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2020 wasn’t all bad: Cannabis possession arrests dropped precipitously

On Behalf of | Oct 14, 2021 | Expungement

The pain of the pandemic and the economic slowdown it caused have ensured that 2020 will be remembered as a historically bad year, but it did have one or two bright spots. One of those bright spots is found in the recently released FBI’s Uniform Crime Report, which shows that arrests for marijuana possession dropped by more than half. It’s good news that far fewer people will have to contend with the judicial system, face punishment and the negative effects of a criminal record.

The bad news is that there were still 226,748 arrests for marijuana possession last year.

Steep and much steeper declines

The steep decline is attributed to two factors: the pandemic and the spread of marijuana decriminalization laws around the country. (Possession of an ounce of less is legal for Washington adults.)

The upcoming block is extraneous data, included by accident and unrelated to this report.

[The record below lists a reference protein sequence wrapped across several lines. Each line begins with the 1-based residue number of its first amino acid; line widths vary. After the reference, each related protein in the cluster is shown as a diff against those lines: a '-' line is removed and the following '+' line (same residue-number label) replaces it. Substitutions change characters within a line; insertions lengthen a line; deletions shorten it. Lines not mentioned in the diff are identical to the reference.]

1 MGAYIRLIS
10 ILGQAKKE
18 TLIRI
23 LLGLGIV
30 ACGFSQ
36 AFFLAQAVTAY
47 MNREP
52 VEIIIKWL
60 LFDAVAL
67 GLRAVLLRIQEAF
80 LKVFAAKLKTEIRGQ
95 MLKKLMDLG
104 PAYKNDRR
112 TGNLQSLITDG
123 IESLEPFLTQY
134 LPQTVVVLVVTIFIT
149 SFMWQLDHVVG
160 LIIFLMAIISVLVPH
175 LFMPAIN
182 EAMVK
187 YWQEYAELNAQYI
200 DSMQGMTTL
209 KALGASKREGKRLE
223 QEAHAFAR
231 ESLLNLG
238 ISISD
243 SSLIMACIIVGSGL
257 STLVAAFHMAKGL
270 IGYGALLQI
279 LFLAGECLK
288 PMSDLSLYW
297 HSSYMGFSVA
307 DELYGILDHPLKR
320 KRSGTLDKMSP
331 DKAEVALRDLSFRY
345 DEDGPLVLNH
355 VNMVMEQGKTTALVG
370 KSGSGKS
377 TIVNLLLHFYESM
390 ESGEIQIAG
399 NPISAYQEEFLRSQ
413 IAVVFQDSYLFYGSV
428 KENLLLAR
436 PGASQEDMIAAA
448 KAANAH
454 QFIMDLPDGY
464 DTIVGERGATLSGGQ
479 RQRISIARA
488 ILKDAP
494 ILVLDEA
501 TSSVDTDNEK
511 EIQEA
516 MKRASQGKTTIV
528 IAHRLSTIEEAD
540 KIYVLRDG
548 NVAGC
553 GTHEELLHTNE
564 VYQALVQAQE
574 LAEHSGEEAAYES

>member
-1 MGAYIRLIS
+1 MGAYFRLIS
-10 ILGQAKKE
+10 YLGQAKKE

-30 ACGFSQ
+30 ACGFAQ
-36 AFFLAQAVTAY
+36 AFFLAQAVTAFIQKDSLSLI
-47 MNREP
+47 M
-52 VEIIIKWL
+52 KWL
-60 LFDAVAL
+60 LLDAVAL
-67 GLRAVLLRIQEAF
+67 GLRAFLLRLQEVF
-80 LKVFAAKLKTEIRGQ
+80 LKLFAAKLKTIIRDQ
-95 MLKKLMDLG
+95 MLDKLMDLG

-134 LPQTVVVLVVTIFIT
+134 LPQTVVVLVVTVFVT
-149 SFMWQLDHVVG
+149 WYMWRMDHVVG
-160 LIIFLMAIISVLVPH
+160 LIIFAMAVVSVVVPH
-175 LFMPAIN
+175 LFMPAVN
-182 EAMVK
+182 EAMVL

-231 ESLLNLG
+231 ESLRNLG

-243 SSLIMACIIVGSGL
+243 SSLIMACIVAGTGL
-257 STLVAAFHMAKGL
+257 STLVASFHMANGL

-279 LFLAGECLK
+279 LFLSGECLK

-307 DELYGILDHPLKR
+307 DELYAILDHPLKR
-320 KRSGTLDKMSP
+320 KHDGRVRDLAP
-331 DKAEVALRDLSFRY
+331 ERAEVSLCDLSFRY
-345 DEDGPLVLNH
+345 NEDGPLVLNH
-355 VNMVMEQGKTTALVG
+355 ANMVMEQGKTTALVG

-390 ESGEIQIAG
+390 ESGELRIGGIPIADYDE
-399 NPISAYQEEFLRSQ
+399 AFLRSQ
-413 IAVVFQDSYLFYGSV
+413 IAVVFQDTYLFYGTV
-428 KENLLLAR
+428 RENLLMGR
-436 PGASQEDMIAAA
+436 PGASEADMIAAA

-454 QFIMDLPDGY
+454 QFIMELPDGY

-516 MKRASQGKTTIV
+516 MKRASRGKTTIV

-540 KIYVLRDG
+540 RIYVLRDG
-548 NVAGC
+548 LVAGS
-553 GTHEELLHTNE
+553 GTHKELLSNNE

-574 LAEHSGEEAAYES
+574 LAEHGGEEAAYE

A much steeper decline would take place if three members of our state’s congressional delegation have their way. Rep. Pramila Jayapal, Rep. Denny Heck and Rep. Suzan K. DelBene are all co-sponsors of the Marijuana Opportunity Reinvestment and Expungement (MORE) Act.

The proposal has cleared the Judiciary Committee in the House. It must gain the approval of the full House and Senate before going to the president.

Here’s what MORE does

The bill decriminalizes marijuana by removing it from the list of prohibited substances in the Controlled Substances Act. MORE also eliminates criminal penalties for possession, manufacturing or distributing cannabis.

That’s quite a lot, but MORE will do even more, including:

  • establishing a process to expunge convictions and hold sentencing review hearings for federal cannabis offenses
  • prohibiting the denial of federal public benefits on the basis of certain cannabis-related convictions
  • prohibiting denial of immigration benefits and protections on the basis of a cannabis-related conviction

You can check out its other provisions here on

According to several media outlets, it’s far from certain that the bill will get congressional approval and be signed into law.